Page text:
On receiving one morning a letter from Colonel Tovey Tennant, of Stanmore, near London (a native of Stirling, who was married to a daughter of Sir Archibald Christie, Governor of Stirling Castle), along with a cheque for £1000 towards the erection of a High School in his native town, the Provost called a meeting of the Council and chief inhabitants, by whom a committee was formed to collect subscriptions, of which committee the Provost was chairman and the Rev. Dr. Beith deputy-chairman. A considerable sum was soon collected, which, supplemented from the funds of the burgh, was the beginning of the now prosperous High School of Stirling. As a strong friend of education, Provost Sawers did his utmost to assist in getting the very best teachers for the High School. On his advice the Council first appointed Dr. Donaldson (now Principal Donaldson, of St. Andrews University) to be rector of the school, and on the removal of that gentleman to the High School of Edinburgh, Mr. Paton, now Dr. Paton, and rector of the Glasgow High School, became his successor.
Being an active man of business, Provost Sawers was for many years a director of the Scottish Central Railway Company, and of the Dunblane, Doune, and Callander Railway Company ; auditor of the Stirling and Dunfermline Railway Company ; and one of the promoters and directors of the Forth and Clyde Junction Railway Company.
During the reign of Provost Sawers an event occurred of a kind not so common then as it has become in recent years, and he frequently referred to it as a memorable one in his experience. Along with some of the Provosts of the largest burghs in Scotland, he was invited by the Lord Mayor of London to a banquet in the Guild Hall there, to meet Prince Albert, who had then proposed the first great national exhibition, and he was afterwards present at the return dinner given at York. The Provost was appointed to collect samples of the manufactures, etc., of this district for the exhibition, and, in consideration of his services in this respect, he was, at the close of this memorable undertaking, presented with a medallion by Prince Albert.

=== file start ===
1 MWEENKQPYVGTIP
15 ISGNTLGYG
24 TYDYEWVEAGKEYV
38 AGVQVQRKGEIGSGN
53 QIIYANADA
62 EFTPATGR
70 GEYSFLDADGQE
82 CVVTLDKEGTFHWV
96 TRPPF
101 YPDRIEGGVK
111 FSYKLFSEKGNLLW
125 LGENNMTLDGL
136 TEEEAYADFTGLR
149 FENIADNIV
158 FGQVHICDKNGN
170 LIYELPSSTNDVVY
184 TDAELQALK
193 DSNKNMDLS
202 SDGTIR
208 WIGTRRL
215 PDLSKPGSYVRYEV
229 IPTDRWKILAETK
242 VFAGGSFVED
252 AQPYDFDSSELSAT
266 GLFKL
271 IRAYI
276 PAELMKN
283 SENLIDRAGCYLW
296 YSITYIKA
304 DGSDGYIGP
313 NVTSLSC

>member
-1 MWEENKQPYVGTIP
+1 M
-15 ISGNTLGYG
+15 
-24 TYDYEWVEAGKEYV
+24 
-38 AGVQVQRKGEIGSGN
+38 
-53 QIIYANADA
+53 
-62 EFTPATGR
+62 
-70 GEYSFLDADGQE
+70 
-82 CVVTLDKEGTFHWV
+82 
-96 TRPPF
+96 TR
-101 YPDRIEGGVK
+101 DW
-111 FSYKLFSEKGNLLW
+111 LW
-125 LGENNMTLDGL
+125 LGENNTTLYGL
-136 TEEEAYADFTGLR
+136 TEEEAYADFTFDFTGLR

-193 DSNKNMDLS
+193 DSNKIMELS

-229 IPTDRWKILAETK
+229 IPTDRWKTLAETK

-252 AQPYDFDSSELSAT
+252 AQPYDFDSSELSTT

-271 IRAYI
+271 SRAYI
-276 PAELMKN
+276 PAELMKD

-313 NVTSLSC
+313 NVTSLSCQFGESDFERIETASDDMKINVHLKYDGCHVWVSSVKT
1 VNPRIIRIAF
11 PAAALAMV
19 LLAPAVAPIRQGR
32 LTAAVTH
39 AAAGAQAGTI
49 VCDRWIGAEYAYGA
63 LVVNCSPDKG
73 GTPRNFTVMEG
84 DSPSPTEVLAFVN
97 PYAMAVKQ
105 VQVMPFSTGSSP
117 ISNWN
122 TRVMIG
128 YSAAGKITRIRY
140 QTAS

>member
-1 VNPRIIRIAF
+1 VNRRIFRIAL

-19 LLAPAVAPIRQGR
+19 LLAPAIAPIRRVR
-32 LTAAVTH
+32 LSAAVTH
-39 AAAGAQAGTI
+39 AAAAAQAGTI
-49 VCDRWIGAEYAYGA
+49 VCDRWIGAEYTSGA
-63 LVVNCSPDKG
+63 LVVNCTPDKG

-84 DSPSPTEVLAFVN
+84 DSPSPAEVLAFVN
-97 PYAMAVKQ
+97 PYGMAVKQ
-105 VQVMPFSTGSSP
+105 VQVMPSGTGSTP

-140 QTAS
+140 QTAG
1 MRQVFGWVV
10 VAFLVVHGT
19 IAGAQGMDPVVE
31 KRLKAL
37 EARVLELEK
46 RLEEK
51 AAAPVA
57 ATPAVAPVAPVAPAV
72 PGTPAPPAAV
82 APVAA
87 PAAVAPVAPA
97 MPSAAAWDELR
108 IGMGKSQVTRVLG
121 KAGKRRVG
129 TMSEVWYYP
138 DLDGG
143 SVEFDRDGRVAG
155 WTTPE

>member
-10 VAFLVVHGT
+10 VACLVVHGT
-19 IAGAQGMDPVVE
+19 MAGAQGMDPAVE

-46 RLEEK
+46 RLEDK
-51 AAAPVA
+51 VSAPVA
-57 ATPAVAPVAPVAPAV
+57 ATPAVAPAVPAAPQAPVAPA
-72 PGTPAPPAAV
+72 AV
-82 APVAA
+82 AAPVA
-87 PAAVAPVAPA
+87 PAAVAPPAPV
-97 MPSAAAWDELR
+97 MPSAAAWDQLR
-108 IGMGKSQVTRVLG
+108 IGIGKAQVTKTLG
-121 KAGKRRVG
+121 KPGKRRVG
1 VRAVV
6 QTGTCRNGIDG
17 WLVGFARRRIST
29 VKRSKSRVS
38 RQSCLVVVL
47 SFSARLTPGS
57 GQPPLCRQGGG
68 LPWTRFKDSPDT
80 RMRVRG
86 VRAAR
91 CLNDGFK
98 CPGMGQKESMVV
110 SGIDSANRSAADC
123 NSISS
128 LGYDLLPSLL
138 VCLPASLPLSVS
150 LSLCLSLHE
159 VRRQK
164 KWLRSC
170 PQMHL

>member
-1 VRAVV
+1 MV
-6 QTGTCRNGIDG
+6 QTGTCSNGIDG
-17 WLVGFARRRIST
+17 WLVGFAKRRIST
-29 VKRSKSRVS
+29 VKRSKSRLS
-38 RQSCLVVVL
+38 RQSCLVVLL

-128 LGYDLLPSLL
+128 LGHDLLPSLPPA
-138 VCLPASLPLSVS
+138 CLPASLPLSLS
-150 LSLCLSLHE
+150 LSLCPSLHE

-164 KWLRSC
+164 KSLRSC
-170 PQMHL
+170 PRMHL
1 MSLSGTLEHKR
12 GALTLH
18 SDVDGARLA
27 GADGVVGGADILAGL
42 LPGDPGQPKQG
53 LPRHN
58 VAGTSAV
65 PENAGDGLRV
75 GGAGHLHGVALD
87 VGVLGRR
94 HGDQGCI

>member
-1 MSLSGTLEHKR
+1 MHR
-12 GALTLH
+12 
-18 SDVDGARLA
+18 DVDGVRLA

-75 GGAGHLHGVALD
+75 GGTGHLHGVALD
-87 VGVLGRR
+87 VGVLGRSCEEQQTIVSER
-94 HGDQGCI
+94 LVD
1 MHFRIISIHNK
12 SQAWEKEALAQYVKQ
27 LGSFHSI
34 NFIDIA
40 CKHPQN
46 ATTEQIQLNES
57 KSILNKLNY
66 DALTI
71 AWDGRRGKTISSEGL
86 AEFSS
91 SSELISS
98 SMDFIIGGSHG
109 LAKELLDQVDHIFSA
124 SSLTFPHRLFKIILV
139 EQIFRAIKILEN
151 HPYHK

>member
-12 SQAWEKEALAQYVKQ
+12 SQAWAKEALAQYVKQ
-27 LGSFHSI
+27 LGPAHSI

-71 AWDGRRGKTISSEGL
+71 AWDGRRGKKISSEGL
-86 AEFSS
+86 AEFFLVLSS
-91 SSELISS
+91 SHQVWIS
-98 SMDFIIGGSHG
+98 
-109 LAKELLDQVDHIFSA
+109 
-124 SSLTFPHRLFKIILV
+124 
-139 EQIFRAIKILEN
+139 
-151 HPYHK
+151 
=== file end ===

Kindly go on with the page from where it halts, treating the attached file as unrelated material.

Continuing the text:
Although a staunch Conservative, a strong adherent of the Church of Scotland, and a Representative Elder from the Burgh for many years at the General Assembly, Mr. Sawers never allowed his political or ecclesiastical tendencies to prevent his maintaining the most agreeable relations with all classes of the citizens. Indeed, the writer of these notes recalls the fact that many of his most intimate friends were keen, steady-going Whigs, and adherents of one or other of the Dissenting Churches. It is particularly recollected by some of the older townspeople that, at the time of the Disruption, when the congregation of the West Church, under the ministry of the Rev. Mr. Leitch, had not a place wherein to worship, they were much gratified in obtaining from the Provost, as the then Dean of the Guildry, the use of the Guild Hall, the erection of the beautiful window in which took place during the time Mr. Sawers held that office.
On the winding up of the Edinburgh and Glasgow Bank, in which he was one of the largest shareholders, Mr. Sawers removed to Gothenburg, the chief shipping and mercantile city in Sweden, where he continues actively to carry on business, although now in his 82nd year. He is now not so able to go into society as he used to be, but is a diligent reader of the English and Scotch newspapers, and has been long engaged in gathering old china, of which he has perhaps the finest collection in the north of Europe. His three sons, who were educated at the High School of Stirling, are prosperous men. The eldest, John, is Superintendent of the Bank of Australasia, and has charge of the many branches of that institution scattered over the Australasian Colonies. His second son, Robert, holds a high official position at Euston, for the London and North Western Railway Company ; and his youngest son, William, who is owner of two large sheep runs in New South Wales, is Member of Parliament for his county, and resides at Sydney.
The print of the photograph of Provost Sawers which we have been enabled to present to our readers, was taken when he was about 80 years of age, and includes also a portrait of his grand-daughter.
I hope this article has been of help to you,